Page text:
Led Zeppelin rules out reunion tour for now

Led Zeppelin, from left, bassist/keyboardist John Paul Jones, guitarist Jimmy Page, singer Robert Plant, and drummer Jason Bonham participate in a press conference on Oct. 9, 2012, in New York.
AP

Led Zeppelin will not be reuniting any time soon.

That message came through loud and clear Tuesday with sarcasm, stoic silence, and even the occasional barb at reporters that dared to ask. Just the mere mention of the topic set lead singer Robert Plant off at a news conference in New York for the bands upcoming concert film, "Celebration Day."

But at the film's premiere later in the evening, guitarist Jimmy Page set the record straight, sort of, about a potential reunion.

"I think it's disappointing for people when the answer is no," Page, 68, said. But he later added: "That's what it is now."

"Celebration Day" covers the band's 2007 reunion concert at London's 02 Arena. Original members Plant, Page, and John Paul Jones, as well as Jason Bonham, the son of the late John Bonham, played the one-time tribute concert to honor Atlantic records founder Ahmet Ertegun.

"Once the idea was proposed, 'Would we do the concert?' It had to be Jason," Page said.

Since the death of Bonham in 1980, the band has only played a handful of gigs, with the 2007 tribute concert being the last time. The group enlisted the younger Bonham, a successful drummer in his own right, to play with the band.

On the red carpet, Bonham said he understands why the fans want something more from the band, but feels there's good reason to put it to rest.

"I think it's probably frustrating to the public when they see how good it is, and they go, 'why won't you do anymore?' They don't get it," Bonham said. "But you know what, there's a time, and for me it's when John Bonham was in Led Zeppelin."

During a news conference earlier in the day, the band first became uncomfortable with a question about "anticipating something bigger for the band."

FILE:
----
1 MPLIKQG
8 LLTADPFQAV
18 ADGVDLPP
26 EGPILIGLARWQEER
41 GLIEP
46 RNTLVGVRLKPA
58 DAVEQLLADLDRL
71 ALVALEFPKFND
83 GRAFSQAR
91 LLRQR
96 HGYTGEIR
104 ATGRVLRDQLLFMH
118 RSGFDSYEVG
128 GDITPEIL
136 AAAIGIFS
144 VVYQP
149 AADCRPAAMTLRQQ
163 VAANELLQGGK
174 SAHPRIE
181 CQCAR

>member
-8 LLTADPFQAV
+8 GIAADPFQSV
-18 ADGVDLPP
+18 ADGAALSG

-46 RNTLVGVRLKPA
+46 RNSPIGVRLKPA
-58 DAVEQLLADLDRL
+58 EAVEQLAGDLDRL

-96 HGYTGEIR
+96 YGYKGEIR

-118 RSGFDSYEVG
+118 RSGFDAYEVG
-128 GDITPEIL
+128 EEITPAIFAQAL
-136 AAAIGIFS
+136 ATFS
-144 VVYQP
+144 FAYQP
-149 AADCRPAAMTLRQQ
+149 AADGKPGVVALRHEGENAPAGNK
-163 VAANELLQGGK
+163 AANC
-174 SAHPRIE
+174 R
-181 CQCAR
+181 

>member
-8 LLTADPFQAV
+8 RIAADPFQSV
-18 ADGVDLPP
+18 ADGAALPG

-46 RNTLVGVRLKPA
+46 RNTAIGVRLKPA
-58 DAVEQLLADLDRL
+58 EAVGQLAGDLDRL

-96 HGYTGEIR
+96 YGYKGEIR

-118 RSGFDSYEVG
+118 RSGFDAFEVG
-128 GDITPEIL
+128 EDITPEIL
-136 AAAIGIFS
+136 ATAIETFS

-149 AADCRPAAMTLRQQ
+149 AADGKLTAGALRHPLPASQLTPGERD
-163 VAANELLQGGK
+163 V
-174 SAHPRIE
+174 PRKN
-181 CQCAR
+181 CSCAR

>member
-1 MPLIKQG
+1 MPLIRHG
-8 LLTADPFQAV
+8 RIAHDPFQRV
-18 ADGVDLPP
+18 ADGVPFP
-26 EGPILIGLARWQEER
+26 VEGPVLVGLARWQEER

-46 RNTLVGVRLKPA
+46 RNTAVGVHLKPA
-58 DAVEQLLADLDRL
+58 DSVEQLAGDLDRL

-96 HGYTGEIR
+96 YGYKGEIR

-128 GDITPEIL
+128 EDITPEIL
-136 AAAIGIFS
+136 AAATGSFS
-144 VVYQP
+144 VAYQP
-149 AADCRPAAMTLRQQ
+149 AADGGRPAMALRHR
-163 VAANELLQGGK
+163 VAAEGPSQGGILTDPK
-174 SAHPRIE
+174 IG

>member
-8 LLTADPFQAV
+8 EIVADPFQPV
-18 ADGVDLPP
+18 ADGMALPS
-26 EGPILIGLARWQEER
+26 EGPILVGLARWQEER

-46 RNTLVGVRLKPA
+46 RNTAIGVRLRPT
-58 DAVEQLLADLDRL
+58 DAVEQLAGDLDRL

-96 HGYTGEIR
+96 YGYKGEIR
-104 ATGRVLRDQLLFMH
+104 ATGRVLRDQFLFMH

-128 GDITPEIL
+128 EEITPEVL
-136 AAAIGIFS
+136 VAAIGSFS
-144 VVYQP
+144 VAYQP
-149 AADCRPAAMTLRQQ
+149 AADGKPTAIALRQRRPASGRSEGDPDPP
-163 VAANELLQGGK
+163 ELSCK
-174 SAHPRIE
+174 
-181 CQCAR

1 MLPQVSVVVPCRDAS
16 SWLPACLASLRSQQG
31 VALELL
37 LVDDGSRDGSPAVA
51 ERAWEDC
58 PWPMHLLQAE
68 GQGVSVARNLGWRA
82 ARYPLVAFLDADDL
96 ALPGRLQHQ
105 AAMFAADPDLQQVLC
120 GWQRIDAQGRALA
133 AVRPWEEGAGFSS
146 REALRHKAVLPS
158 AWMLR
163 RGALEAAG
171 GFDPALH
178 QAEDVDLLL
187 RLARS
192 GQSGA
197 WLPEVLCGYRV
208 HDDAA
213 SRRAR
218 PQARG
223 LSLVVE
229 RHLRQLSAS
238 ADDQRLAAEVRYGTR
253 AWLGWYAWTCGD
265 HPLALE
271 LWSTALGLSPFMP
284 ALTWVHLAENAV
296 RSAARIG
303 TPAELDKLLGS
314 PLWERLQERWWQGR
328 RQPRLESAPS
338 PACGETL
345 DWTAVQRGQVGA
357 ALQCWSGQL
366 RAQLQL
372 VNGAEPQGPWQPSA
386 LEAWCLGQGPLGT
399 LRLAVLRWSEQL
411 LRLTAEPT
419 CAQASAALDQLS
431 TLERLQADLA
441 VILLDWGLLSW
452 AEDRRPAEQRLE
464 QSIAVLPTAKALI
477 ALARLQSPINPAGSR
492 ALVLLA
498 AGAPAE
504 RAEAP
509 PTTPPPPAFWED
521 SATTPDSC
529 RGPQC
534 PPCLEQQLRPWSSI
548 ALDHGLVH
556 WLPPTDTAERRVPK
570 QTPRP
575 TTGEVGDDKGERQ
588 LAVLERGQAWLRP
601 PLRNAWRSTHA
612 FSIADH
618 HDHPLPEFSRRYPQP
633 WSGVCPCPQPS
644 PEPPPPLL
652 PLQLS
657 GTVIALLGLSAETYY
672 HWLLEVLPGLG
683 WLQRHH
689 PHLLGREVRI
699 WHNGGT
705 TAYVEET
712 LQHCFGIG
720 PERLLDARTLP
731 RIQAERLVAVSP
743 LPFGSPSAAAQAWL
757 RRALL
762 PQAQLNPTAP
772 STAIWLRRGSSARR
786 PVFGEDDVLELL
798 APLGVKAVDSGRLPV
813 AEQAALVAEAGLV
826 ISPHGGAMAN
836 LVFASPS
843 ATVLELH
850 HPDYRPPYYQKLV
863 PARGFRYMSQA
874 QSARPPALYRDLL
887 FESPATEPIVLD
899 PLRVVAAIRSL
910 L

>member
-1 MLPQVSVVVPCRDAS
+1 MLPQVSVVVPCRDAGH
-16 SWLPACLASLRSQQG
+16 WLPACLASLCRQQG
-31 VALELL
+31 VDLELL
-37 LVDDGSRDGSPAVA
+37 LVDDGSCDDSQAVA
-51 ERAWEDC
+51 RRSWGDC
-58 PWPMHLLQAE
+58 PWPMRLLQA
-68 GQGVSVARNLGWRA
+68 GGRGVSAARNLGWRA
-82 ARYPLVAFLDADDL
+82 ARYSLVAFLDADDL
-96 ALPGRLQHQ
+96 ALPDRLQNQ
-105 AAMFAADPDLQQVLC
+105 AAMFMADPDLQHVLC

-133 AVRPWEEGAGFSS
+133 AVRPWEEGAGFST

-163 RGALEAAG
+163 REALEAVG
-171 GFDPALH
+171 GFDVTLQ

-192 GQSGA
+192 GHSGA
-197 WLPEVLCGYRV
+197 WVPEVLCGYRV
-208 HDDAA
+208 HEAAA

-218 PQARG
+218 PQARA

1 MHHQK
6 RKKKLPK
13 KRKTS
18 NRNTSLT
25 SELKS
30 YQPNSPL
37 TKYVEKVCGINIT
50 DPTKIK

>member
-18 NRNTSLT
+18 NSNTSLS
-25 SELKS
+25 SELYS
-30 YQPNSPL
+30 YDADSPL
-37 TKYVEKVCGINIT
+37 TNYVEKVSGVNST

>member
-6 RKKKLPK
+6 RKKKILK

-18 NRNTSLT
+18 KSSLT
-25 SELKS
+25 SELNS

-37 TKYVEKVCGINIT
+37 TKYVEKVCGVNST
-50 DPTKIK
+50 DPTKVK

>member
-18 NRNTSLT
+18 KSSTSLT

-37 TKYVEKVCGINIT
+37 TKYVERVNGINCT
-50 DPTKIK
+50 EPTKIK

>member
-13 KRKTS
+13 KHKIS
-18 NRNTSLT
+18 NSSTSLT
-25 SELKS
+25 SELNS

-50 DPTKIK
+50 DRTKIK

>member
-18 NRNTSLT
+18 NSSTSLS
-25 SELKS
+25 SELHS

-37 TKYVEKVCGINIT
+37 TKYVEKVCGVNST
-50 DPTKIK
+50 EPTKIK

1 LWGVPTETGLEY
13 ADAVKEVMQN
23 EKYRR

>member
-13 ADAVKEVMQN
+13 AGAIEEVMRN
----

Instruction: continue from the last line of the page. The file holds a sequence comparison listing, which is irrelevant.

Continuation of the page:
Page hinted that age has something to do with it. "Who wants to be on a two-year tour?" he said, adding, "That would tire you out just thinking of that."

"We've been thinking about all sorts of things, and then we can't remember what we were thinking about," singer Plant, 64, said testily.

He then referred to this reporter by the pejorative term "schmuck."

"Expectations are horrific things," Plant said later, reports The New York Times. "To actually do anything at all together is such a kind of incredible weight."

As the questions mounted about anything to do with Led Zeppelin's future, the band responded with silence.

At one point, Page mentioned that the reunion concert was five years ago and that if there was a chance they were reuniting, people would have heard.

"Seems pretty unlikely, doesn't it?" Page said.

"Celebration Day" will be released worldwide on Oct. 17 on 1,500 screens before its release on DVD Nov. 19. The film captures Led Zeppelin's two-hour performance staged in honor of Ahmet Ertegun, the late founder of Atlantic Records, who died in 2006.